Under an encrypted linux home directory my Kotlin build (using maven) is failing with a "java.io.FileNotFoundException (File name too long)".

The filename looks something like this, and is 298 characters long:

/home/niel/projects/project/bla/.../bla/.../bla/SomeTest$test name with spaces$1.class

The test looks something like this:

@Test
fun `test with nice descriptive name`() {
    // ...
}

getconf NAME_MAX / returns 255, more than the 298 of the file name.

Scala has a way of dealing with this using the max-classfile-name option.

Is there a solution for this in Kotlin?

  • Is the method name ending up as the class file name? – jrtapsell Jan 19 at 14:11

You could use the @JvmName annotation to rename your test I believe. See the reference and the api

  • Unfortunately this doesn't work. – Niel de Wet Feb 16 at 17:40

I've been bumping my head on the same issue. The problem is exacerbated (occurs primarily?) when using lambdas inside of such descriptively named test methods.

In my case I'm using ecryptfs with encrypted filenames on top of ext4. Given the payload and padding that's added to the start of the filename by ecryptfs, it seems that ~140 bytes is the usable maximum filename length.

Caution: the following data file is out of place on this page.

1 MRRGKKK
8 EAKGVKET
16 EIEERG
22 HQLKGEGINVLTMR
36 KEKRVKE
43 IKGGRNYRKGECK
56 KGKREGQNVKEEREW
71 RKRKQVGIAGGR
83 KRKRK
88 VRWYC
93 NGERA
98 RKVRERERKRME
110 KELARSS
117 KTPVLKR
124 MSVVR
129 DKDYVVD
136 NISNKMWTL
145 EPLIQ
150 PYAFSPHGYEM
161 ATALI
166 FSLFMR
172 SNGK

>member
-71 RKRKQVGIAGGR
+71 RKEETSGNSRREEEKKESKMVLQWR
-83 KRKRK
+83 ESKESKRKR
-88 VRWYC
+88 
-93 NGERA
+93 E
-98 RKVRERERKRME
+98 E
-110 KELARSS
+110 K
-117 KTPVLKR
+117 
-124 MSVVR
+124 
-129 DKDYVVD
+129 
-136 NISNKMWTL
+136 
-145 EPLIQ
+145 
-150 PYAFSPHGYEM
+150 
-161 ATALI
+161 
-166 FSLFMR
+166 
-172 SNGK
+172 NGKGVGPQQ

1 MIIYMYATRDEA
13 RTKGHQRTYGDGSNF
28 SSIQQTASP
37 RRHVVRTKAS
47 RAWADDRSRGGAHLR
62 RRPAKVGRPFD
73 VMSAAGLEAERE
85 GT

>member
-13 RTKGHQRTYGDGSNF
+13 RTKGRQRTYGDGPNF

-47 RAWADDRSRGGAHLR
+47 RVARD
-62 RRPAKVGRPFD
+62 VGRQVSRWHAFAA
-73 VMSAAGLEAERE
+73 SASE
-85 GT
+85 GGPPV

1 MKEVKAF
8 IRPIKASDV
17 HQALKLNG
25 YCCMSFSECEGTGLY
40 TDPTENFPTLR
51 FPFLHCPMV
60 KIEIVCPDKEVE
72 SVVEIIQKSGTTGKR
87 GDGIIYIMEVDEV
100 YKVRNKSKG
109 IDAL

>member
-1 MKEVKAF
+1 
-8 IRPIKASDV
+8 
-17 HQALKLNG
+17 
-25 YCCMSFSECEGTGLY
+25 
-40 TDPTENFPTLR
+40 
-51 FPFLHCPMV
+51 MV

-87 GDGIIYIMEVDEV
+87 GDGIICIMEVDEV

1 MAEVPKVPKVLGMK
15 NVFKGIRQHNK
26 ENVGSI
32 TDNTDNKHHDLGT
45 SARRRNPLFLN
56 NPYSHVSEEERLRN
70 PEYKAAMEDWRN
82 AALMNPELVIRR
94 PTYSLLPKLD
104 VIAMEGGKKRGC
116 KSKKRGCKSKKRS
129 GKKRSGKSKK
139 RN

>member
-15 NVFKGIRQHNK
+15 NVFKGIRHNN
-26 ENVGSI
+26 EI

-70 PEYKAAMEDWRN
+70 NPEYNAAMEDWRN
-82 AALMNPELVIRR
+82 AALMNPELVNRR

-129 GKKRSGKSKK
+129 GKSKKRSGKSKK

I don't know of a mechanism in Kotlin for working around this problem, but if you're using JUnit 5 you could make use of the @DisplayName annotation for your more verbose test names.

Does it work when the volume your doing the test on is not encrypted ? It seems like the first logical thing to do since home volume encryption has special characteristics eCrypt details

  • Yes, it runs fine on my colleague who has an unencrypted disk's machine. – Niel de Wet Jan 20 at 13:31

Your Answer

By clicking "Post Your Answer", you acknowledge that you have read our updated terms of service, privacy policy and cookie policy, and that your continued use of the website is subject to these policies.

Not the answer you're looking for? Browse other questions tagged or ask your own question.